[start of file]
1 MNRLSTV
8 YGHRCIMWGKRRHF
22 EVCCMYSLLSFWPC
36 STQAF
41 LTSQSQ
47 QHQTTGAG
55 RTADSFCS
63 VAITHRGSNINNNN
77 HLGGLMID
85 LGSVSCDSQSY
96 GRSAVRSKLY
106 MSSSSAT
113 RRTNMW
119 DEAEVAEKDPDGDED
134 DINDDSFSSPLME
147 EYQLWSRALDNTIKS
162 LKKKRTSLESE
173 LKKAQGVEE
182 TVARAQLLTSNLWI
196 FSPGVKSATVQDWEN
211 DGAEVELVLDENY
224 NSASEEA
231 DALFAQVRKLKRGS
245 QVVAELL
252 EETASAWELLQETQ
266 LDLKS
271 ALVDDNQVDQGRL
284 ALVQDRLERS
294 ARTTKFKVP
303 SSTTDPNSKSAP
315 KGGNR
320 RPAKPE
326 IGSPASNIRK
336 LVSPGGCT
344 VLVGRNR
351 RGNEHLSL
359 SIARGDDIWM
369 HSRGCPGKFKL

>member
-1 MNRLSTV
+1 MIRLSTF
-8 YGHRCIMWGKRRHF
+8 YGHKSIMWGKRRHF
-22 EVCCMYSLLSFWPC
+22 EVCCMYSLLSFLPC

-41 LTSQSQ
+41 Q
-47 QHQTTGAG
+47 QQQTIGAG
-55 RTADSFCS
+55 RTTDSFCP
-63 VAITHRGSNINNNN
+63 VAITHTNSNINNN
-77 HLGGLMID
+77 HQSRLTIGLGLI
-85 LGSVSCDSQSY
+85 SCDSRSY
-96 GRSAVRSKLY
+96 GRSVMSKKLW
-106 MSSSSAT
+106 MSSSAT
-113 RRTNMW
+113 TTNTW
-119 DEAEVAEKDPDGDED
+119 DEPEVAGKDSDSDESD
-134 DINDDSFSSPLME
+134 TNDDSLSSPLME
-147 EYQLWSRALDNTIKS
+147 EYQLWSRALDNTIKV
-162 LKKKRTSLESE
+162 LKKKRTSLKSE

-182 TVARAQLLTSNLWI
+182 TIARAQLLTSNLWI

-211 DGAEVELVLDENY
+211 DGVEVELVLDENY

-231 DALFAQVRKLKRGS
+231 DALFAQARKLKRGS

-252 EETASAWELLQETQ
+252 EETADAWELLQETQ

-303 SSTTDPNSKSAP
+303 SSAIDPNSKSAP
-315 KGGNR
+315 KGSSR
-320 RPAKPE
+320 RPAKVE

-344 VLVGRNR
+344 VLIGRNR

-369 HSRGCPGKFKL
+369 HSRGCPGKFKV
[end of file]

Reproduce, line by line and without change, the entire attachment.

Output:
1 MNRLSTV
8 YGHRCIMWGKRRHF
22 EVCCMYSLLSFWPC
36 STQAF
41 LTSQSQ
47 QHQTTGAG
55 RTADSFCS
63 VAITHRGSNINNNN
77 HLGGLMID
85 LGSVSCDSQSY
96 GRSAVRSKLY
106 MSSSSAT
113 RRTNMW
119 DEAEVAEKDPDGDED
134 DINDDSFSSPLME
147 EYQLWSRALDNTIKS
162 LKKKRTSLESE
173 LKKAQGVEE
182 TVARAQLLTSNLWI
196 FSPGVKSATVQDWEN
211 DGAEVELVLDENY
224 NSASEEA
231 DALFAQVRKLKRGS
245 QVVAELL
252 EETASAWELLQETQ
266 LDLKS
271 ALVDDNQVDQGRL
284 ALVQDRLERS
294 ARTTKFKVP
303 SSTTDPNSKSAP
315 KGGNR
320 RPAKPE
326 IGSPASNIRK
336 LVSPGGCT
344 VLVGRNR
351 RGNEHLSL
359 SIARGDDIWM
369 HSRGCPGKFKL

>member
-1 MNRLSTV
+1 MIRLSTF
-8 YGHRCIMWGKRRHF
+8 YGHKSIMWGKRRHF
-22 EVCCMYSLLSFWPC
+22 EVCCMYSLLSFLPC

-41 LTSQSQ
+41 Q
-47 QHQTTGAG
+47 QQQTIGAG
-55 RTADSFCS
+55 RTTDSFCP
-63 VAITHRGSNINNNN
+63 VAITHTNSNINNN
-77 HLGGLMID
+77 HQSRLTIGLGLI
-85 LGSVSCDSQSY
+85 SCDSRSY
-96 GRSAVRSKLY
+96 GRSVMSKKLW
-106 MSSSSAT
+106 MSSSAT
-113 RRTNMW
+113 TTNTW
-119 DEAEVAEKDPDGDED
+119 DEPEVAGKDSDSDESD
-134 DINDDSFSSPLME
+134 TNDDSLSSPLME
-147 EYQLWSRALDNTIKS
+147 EYQLWSRALDNTIKV
-162 LKKKRTSLESE
+162 LKKKRTSLKSE

-182 TVARAQLLTSNLWI
+182 TIARAQLLTSNLWI

-211 DGAEVELVLDENY
+211 DGVEVELVLDENY

-231 DALFAQVRKLKRGS
+231 DALFAQARKLKRGS

-252 EETASAWELLQETQ
+252 EETADAWELLQETQ

-303 SSTTDPNSKSAP
+303 SSAIDPNSKSAP
-315 KGGNR
+315 KGSSR
-320 RPAKPE
+320 RPAKVE

-344 VLVGRNR
+344 VLIGRNR

-369 HSRGCPGKFKL
+369 HSRGCPGKFKV